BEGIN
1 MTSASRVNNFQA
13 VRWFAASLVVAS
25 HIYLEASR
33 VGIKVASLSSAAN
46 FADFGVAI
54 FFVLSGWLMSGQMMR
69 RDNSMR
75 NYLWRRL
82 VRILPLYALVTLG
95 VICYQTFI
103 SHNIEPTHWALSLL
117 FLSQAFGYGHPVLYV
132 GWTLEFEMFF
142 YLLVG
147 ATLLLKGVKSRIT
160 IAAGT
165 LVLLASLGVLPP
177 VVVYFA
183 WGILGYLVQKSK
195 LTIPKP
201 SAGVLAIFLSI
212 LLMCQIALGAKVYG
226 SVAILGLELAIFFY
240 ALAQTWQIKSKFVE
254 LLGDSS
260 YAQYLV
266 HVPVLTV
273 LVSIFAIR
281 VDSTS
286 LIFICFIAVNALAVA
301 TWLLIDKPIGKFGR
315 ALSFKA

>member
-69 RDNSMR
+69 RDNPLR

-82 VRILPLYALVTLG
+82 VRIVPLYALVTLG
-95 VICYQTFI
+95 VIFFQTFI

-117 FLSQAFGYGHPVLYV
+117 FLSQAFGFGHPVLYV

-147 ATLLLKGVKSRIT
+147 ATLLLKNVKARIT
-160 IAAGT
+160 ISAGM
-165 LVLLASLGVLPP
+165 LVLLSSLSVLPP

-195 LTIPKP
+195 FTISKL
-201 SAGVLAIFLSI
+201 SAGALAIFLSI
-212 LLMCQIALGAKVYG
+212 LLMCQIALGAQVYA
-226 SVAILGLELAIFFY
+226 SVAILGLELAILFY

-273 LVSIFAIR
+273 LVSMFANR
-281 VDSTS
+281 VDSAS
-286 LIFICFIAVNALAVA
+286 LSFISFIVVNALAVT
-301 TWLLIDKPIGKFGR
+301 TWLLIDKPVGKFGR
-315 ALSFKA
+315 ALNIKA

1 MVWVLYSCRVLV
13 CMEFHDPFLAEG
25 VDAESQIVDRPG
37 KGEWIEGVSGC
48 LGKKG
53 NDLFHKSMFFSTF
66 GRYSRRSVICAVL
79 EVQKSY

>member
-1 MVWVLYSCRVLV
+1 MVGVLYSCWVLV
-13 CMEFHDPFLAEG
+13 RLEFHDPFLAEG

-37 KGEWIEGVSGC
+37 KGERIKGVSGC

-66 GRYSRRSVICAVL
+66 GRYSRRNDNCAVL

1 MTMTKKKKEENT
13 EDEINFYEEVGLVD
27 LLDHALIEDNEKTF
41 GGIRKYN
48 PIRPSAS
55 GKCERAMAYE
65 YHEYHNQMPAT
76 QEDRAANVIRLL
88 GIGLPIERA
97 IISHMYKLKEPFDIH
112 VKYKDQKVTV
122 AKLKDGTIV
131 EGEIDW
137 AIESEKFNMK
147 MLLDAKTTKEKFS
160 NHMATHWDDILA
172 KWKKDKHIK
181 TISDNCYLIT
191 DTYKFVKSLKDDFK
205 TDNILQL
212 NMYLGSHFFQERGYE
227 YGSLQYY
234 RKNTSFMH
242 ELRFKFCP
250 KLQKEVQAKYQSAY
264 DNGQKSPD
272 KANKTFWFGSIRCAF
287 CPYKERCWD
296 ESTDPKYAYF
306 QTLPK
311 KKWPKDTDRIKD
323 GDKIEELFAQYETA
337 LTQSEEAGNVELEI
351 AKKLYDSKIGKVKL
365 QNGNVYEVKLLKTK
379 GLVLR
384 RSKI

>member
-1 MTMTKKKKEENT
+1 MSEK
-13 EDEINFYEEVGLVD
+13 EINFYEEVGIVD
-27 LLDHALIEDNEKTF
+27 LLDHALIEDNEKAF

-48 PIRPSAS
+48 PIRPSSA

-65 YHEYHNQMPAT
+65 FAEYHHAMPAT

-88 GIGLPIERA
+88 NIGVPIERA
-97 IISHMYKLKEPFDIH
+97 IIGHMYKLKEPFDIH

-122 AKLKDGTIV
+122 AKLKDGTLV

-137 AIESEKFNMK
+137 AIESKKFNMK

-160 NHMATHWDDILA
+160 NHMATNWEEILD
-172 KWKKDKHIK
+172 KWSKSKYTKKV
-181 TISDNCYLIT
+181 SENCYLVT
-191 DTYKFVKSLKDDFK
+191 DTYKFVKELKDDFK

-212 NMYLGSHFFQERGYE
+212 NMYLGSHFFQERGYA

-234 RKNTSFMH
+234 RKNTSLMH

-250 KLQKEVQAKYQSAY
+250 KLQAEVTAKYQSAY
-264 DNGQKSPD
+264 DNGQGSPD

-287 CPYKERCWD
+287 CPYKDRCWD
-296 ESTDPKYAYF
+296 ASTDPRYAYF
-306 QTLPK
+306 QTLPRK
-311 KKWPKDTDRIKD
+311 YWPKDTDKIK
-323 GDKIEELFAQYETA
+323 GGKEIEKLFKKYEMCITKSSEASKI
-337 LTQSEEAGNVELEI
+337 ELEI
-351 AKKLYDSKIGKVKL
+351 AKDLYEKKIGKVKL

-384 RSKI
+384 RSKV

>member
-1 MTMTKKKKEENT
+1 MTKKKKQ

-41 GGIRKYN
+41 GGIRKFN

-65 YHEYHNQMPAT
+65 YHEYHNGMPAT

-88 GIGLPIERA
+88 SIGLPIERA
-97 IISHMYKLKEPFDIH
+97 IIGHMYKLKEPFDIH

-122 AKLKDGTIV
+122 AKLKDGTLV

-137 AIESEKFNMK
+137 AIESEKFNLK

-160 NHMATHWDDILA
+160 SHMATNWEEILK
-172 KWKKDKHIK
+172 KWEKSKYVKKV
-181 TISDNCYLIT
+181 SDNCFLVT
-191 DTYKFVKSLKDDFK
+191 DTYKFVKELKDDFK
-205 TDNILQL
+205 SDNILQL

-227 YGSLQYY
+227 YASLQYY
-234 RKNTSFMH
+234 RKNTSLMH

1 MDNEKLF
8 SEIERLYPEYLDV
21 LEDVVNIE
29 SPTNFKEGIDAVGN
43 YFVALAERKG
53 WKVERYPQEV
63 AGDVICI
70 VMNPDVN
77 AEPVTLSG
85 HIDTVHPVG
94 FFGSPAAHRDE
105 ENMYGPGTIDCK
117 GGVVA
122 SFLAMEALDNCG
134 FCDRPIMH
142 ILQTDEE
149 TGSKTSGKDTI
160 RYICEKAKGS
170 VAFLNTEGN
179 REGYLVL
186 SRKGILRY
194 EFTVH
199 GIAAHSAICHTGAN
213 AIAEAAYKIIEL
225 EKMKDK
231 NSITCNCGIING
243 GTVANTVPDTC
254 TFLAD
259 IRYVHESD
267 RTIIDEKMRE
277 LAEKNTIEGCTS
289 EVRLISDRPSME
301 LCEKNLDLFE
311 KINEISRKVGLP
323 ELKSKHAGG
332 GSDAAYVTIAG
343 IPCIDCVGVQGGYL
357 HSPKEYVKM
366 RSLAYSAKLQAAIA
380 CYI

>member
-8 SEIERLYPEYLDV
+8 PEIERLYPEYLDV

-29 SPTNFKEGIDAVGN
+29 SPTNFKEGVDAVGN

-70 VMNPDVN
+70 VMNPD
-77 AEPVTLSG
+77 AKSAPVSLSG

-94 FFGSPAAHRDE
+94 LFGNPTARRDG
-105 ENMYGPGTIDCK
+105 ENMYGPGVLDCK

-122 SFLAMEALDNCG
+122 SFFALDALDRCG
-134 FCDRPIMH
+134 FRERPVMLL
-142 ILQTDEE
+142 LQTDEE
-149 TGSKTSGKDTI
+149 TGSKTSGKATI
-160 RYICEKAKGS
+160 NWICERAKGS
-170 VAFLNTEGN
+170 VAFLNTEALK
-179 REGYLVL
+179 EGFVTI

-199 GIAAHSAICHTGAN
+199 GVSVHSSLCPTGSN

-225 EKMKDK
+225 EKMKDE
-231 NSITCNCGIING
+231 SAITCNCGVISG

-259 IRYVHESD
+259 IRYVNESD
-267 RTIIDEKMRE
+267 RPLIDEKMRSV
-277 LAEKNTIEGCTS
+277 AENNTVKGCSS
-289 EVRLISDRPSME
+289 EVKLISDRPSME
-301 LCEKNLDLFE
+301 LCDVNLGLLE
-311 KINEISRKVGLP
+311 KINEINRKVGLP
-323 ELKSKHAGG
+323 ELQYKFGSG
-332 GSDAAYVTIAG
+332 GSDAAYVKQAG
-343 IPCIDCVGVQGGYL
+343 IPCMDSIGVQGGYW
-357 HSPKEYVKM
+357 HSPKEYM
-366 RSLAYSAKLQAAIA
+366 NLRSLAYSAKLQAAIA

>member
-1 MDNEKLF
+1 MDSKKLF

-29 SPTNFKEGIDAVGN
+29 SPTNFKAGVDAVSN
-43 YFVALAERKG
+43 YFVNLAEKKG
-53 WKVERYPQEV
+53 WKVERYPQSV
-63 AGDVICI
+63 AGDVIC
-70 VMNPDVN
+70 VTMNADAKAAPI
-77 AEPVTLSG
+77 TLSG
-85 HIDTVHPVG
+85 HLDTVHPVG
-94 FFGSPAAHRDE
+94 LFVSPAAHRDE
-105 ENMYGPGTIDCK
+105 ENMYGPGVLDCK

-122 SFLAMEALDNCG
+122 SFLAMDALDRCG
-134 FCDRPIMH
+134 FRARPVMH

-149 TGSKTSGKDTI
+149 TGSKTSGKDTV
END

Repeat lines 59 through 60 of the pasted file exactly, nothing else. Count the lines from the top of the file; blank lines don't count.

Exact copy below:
+281 VDSAS
-286 LIFICFIAVNALAVA